David Raether, a former comedy writer for the sitcom Roseanne, became homeless. He later recounted his experience falling into and escaping homelessness in a memoir, from which this essay is adapted. Though his situation is different from that of many of our guests at Georgetown Ministry Center, the feelings are the same.
It’s a lengthy article worth the read, but here are some very poignant excerpts that I believe are how our guests feel every day:
When you become homeless, you face a number of practical issues. In fact, when you are homeless, all you face are practical issues.
What supermarket has the best samples today with the most protein in them?
How am I going to deal with rainstorms dumping water into my usual sleeping spot?
I have a job interview; I have clean clothes, but how can I make sure I don’t smell?
These are the issues you deal with on a daily basis. Dreary, boring, painful issues that relate directly to your body. And that’s because homelessness is a dreary, boring, and often painful condition.
Your days are very long. The rhythm of work followed by home is gone. It’s replaced by long stretches of empty time. No company, no conversation, no deadlines, nothing.
His daily habits also depict many of the habits of our guests:
A Saturday during my homelessness went like this.
I would wake up around 4 a.m., brush myself off, and wander around the streets for awhile until Starbucks opened. I’d spend what little money I had on coffee and hope someone left a copy of the Los Angeles Times so I could work the crossword puzzle. I’d wait. And wait. At 10 a.m., the Pasadena Central Library opens. I would walk up there and surf job websites and send off some resumes and read articles online during my allotted time until noon, or, if I was lucky, early afternoon.
That was the hard part of the day. I’d be hungry. Really hungry. A week since I had a real meal hungry. I’d walk over to Whole Foods on the Arroyo Parkway, which has good food samples on Saturdays, grab a cart, and pretend to shop. (It always helps to put some items in the cart to look the part.) The fruits are by the door – I’d grab a bunch of orange slices and watermelon chunks. Next I go upstairs to where the muffin bits and cheese chunks are and gorge as subtly as possible. I’d return the unpurchased items to their places in the store and exit.
By then it would be mid-afternoon. I’d dream of lying on a couch in a warm living room, watching college football. Instead I would walk to another public library to access the Internet. As the sun sets, I’d head to a coffeehouse in South Pasadena called Kaldi where I could find someone to talk with. It wasn’t the company of loved ones, but they were decent people who didn’t ask too many questions about my circumstances.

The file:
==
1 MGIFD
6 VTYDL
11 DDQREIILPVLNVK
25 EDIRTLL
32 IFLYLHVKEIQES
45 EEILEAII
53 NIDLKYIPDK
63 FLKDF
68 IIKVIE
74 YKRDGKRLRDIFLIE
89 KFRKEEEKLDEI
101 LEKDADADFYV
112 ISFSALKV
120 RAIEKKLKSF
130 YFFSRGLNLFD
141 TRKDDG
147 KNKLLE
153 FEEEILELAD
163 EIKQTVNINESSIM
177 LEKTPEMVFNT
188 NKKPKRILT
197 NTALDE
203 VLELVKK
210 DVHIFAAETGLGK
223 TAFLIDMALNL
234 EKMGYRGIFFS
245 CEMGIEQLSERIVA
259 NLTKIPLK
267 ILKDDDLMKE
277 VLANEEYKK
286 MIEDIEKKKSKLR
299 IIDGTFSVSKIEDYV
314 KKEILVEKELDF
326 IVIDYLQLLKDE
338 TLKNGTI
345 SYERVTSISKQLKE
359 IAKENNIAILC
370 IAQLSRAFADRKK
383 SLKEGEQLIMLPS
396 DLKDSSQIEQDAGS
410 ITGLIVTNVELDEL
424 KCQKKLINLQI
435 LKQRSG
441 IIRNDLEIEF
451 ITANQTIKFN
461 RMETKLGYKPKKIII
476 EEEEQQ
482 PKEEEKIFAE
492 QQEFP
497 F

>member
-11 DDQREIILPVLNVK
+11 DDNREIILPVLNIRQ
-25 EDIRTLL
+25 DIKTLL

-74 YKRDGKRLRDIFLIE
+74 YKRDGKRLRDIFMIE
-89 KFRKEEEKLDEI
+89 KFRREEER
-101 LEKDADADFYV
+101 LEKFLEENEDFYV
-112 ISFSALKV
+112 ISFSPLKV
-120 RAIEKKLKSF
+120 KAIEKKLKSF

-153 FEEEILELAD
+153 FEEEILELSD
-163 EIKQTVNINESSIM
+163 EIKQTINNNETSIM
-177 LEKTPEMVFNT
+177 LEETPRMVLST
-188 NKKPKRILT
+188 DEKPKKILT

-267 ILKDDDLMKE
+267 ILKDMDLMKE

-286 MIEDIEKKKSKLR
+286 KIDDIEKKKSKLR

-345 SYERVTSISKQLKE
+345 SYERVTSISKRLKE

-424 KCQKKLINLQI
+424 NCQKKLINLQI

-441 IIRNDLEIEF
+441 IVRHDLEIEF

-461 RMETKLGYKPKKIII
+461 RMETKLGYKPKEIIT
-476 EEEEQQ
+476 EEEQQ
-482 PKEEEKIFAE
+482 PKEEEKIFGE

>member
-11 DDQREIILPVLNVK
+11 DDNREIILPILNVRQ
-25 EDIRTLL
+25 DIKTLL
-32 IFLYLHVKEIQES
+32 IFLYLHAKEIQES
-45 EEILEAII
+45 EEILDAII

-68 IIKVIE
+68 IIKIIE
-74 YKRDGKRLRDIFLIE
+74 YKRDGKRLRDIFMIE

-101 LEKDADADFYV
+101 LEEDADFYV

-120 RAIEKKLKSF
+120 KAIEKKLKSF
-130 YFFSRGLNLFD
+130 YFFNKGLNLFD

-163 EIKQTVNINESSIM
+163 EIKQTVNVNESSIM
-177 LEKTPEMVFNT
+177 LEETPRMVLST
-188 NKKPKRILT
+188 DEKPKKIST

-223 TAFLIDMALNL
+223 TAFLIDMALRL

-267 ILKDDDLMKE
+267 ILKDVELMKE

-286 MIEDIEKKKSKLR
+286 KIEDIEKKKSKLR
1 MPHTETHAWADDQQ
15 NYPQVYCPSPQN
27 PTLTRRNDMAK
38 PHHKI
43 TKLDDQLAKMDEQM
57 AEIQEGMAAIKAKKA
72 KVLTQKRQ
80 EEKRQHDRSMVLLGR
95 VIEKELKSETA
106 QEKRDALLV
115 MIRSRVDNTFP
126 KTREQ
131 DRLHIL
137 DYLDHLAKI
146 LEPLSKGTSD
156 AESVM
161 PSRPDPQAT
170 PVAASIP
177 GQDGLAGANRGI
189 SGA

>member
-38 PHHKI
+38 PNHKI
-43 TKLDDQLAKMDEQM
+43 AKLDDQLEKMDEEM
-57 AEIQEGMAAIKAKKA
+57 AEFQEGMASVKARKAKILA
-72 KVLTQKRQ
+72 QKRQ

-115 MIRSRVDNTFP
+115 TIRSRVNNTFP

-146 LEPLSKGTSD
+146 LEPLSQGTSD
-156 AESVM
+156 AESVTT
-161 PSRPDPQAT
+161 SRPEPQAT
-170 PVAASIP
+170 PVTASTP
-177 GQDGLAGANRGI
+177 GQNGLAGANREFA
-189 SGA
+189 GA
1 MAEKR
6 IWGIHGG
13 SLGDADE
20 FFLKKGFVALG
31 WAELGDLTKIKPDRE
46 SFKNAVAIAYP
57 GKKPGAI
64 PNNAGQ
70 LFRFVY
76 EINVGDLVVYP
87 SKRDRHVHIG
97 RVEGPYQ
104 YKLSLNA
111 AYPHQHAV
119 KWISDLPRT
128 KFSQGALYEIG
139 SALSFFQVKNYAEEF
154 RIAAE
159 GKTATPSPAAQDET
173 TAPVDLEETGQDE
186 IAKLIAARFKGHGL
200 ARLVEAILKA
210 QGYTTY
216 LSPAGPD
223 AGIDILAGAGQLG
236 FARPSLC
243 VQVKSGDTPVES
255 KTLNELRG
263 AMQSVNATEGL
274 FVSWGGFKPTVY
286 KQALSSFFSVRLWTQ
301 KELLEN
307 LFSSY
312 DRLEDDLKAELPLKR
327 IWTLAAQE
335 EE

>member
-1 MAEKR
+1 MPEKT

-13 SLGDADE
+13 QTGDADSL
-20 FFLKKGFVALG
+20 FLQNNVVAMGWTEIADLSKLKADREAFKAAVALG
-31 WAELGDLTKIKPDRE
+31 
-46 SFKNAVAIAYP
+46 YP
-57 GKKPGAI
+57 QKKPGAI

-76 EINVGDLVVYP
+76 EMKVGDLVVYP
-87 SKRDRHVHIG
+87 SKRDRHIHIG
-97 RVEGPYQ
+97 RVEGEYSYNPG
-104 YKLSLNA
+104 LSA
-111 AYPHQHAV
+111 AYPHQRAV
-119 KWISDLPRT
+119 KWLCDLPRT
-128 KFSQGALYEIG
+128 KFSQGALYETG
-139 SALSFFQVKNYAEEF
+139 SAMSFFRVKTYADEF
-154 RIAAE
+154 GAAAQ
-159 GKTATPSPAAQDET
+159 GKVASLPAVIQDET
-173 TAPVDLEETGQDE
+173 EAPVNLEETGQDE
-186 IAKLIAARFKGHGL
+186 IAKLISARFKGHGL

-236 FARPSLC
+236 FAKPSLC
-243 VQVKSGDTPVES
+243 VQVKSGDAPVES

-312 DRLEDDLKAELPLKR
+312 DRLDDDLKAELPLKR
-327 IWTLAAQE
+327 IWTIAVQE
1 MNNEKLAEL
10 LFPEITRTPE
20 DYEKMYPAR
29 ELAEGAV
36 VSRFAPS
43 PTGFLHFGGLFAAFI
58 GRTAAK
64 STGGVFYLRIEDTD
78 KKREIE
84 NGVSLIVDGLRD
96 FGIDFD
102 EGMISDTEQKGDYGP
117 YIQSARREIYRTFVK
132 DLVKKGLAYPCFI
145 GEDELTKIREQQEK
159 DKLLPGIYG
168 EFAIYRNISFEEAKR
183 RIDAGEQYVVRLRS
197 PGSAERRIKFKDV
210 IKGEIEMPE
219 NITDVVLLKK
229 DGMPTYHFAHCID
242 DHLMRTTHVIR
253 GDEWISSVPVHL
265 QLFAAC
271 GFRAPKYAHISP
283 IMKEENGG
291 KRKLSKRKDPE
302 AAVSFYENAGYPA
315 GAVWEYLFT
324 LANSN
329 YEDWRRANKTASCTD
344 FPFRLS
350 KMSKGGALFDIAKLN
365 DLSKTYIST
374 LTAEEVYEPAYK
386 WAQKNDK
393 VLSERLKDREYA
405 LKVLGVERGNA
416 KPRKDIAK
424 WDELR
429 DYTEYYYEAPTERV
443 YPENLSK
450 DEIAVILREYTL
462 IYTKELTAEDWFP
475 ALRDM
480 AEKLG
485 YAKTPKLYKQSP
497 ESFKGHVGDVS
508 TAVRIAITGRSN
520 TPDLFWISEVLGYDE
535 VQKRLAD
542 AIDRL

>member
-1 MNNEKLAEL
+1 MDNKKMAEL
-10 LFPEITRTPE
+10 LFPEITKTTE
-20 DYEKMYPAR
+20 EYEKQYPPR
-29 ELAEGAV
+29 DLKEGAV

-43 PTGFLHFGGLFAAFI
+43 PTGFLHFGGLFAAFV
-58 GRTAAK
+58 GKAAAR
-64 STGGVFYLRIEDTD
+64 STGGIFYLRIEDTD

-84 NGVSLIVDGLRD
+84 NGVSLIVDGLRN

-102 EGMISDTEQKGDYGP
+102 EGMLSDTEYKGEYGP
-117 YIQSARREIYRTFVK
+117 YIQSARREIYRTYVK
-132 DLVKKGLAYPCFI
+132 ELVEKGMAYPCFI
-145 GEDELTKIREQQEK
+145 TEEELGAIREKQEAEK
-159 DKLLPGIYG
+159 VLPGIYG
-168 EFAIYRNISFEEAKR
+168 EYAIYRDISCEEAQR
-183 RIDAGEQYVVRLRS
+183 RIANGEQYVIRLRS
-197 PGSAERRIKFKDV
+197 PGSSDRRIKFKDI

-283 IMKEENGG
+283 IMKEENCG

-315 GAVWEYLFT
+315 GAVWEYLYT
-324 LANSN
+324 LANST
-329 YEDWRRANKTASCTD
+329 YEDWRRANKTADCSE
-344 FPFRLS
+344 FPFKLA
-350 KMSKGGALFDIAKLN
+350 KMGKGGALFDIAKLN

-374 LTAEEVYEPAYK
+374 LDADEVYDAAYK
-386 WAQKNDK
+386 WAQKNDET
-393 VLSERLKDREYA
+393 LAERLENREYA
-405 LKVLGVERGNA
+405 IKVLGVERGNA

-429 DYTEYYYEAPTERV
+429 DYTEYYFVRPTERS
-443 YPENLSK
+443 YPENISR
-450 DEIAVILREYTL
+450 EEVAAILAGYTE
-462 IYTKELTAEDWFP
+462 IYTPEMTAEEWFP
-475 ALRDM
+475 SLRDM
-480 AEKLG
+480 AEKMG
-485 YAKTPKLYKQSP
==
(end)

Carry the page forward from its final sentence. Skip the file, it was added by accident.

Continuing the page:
Night. At 8 p.m. I’d return to the Starbucks. I would find discarded copies of the New York Times and start working the crossword puzzle. And that was Saturday.
Sundays were the same, and so were Monday and Tuesday and Wednesday and Thursday and Friday. On public holidays, the libraries closed and I needed to find someplace else to spend my days.
We try to give the homeless individuals who find their way to Georgetown Ministry Center some of the answers to the practical questions: A pb&j or turkey and cheese sandwich will have protein. GMC has shower and laundry facilities, computers, phones, and doctors.
Even more than these basic services, we try to be a place for the homeless to belong, to feel connected to others, and to feel respected and safe. We rely on everyone — staff, guests, and volunteers — to create a welcoming atmosphere. Almost every day we have programming that ranges from movies to yoga classes to a knitting group to a counseling group that everyone is welcome and invited to be a part of.
All of these services and programs together help us create positive change in the lives of the individuals we meet, like S. and J., who moved into housing within the past month. You can create a supportive and nourishing environment by volunteering in our center or winter shelter. Contact us for more information.